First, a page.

Review: Toshiba Chromebook 2 raises the bar
Shopping for laptops can be maddening. There are hundreds of laptops from many different manufacturers, and they're mostly fine. But remember, you get what you pay for. It's pretty easy to find a Windows laptop that costs as little as $400 or as much as $2,500.
A few years back Google introduced a new operating system based on its Chrome browser.
A few manufacturers introduced laptops running on the new Google operating system,also called Chromebooks.
Some of the main features of Chromebooks are an absence of internal hard drives, very few expansion ports and an (almost) constant need for an Internet connection. Oh, and very low prices.
I've been testing the Toshiba Chromebook 2 ($329.99, toshiba.com), which is a nice step up from early Chromebooks.
Why choose a Chromebook over a Windows machine or a Mac?
For most people, choosing a Chromebook is about price, but as we know, lower-priced computers mean trading away some features for a few more dollars in your pocket.
Chromebooks tend to be aimed at specific tasks - Internet browsing, email, watching streaming video and working with documents in Google's suite of online apps.
Chromebooks are also dependent on a Wi-Fi connection, but in my week of testing, I was never out of Wi-Fi range between home, work and even my mother-in-law's house.
Chromebooks store the majority of your work in the cloud. The Toshiba Chromebook 2 has only 16 gigabytes of storage, the amount found in a low-end iPhone.
The Toshiba Chromebook 2 is a nice machine. Its standout feature is a vivid 13.3-inch IPS display with a resolution of 1,920 by 1,080 pixels (1080p). The display is gorgeous and a huge step up from the 720p screen in Toshiba's original Chromebook.
It's powered by an Intel Celeron N2840 processor with four gigabytes of RAM and 16 GB of storage. The storage is enough for downloading some documents or even a movie or two, but it won't be holding your entire music library.
Toshiba does include 100 gigabytes of Google Drive cloud storage for two years.
The Chromebook 2 has the latest in wireless technology with 802.11AC WiFi and Bluetooth 4.0. There is a video-chat webcam above the screen.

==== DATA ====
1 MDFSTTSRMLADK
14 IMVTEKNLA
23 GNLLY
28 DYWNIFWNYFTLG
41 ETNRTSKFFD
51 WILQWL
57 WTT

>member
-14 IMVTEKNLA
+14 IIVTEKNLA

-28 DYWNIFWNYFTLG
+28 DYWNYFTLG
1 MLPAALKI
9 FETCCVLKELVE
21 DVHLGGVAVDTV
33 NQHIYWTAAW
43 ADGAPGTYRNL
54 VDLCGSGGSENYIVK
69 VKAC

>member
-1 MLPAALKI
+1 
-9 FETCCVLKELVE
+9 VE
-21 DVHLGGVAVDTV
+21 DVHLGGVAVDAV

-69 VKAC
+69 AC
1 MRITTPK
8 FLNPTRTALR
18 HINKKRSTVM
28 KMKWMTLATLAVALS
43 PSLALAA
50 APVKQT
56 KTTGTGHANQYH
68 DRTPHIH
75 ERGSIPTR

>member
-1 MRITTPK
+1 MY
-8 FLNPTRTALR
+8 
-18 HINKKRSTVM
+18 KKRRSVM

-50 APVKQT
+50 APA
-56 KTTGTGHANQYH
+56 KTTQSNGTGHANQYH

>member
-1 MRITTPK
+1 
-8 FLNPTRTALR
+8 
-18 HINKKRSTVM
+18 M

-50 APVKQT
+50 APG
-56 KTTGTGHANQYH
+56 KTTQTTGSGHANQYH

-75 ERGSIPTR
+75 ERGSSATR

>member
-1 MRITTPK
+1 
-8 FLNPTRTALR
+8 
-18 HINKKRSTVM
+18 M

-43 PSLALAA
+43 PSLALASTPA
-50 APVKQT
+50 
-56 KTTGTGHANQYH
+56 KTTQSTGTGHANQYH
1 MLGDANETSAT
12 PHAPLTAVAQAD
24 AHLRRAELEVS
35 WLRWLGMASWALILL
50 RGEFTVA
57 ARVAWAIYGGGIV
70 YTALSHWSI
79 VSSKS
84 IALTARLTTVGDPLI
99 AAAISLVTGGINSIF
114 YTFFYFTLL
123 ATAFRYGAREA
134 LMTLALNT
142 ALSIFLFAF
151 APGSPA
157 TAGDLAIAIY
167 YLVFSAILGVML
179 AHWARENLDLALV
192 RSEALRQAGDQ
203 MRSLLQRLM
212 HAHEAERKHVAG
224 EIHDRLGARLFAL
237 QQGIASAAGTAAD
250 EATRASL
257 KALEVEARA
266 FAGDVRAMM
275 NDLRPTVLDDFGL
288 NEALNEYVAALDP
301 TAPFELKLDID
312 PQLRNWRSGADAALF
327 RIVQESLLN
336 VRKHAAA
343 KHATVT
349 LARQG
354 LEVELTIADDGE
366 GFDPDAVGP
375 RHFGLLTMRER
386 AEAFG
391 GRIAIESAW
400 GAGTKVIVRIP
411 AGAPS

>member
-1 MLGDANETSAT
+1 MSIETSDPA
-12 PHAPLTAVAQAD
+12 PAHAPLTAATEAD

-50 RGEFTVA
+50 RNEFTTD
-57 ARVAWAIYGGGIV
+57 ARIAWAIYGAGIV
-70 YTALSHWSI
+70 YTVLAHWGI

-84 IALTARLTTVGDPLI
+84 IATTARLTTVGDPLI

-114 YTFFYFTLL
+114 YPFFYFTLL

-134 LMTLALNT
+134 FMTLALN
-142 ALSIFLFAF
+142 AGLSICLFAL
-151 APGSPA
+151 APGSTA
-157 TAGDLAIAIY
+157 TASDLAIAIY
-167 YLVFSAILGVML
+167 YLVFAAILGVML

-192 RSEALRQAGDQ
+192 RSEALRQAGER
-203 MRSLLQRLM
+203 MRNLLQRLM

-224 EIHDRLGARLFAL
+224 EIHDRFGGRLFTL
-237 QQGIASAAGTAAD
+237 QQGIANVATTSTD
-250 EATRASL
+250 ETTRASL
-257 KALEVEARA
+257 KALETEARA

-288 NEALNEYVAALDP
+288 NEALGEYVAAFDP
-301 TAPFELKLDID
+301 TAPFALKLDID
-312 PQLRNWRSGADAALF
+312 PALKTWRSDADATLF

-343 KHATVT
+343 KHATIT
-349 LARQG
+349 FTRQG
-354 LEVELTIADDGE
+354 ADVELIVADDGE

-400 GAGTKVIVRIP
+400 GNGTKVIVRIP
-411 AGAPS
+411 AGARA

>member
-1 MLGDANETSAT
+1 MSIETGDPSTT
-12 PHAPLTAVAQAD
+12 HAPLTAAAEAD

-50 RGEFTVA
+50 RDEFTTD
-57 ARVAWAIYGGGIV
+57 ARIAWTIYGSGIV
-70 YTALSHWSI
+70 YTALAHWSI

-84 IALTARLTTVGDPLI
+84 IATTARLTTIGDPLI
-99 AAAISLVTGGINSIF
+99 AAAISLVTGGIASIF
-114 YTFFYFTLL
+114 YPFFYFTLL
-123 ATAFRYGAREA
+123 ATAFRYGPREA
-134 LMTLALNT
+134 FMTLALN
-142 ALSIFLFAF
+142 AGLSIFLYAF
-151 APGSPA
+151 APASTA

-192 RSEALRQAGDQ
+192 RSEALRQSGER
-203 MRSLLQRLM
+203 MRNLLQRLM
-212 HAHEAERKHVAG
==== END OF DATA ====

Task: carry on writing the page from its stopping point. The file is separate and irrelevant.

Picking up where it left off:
Ports are scarce, as on any Chromebook, but the Toshiba has one USB 2 port, one USB 3 port, one HDMI video output, an SD card reader and a headphone jack.
Toshiba has partnered with the audio manufacturer Skullcandy to make sure the speakers in the Chromebook 2 sound good. I was really surprised by the sound, which radiates up through the keyboard.
I haven't heard music this good from a Chromebook before.
The 44Wh battery can provide up to nine hours of power.
There is a cheaper ($249.99) version of the Chromebook 2 with two gigabytes of RAM and a 720p (1366 by 768 pixel) display.
The Chromebook 2 is made of plastic and weighs just under 3 pounds.
I found a lot to like about the Chromebook 2 and one thing that really bugged me.
The fit and feel of the all-plastic case were good. The screen hinge works smoothly, and typing on the full-size keyboard is quite comfortable.
The screen was good and made using the Chromebook 2 easy to use.
What worked against me, however, was the trackpad, which kept registering a right-click when I was only clicking with one finger.
This was vexing and happened often enough to make me dig in my bag for a Bluetooth mouse to use instead of the trackpad.
Perhaps my thumb is too big or perhaps I'm spoiled by the trackpad on my Macbook Pro. I let some others try the trackpad, and they didn't experience the same problems.
The Chromebook 2 can certainly be the only computer you'll need for most tasks.
For use at home, I found it a viable replacement for my Macbook Pro for the last week. I guess my home computing needs are getting simpler.
Besides surfing the Internet, reading emails and writing this review, I used the Chromebook for watching some Netflix videos and played a few games.
I could see this being a great laptop for a student or senior citizen or even as a computer for casual Internet use on the living room couch in the evenings.
As long as you know the limitations of the OS (stay in Wi-Fi range), are good with the features and ports available and can tame the trackpad better than I, the Toshiba Chromebook 2 is easily the standout among Chromebooks.
Pros: Inexpensive, great screen, fast enough.
Cons: Trackpad could improve.
Bottom line: Best Chromebook so far.
©2015 The Dallas Morning News
Distributed by Tribune Content Agency, LLC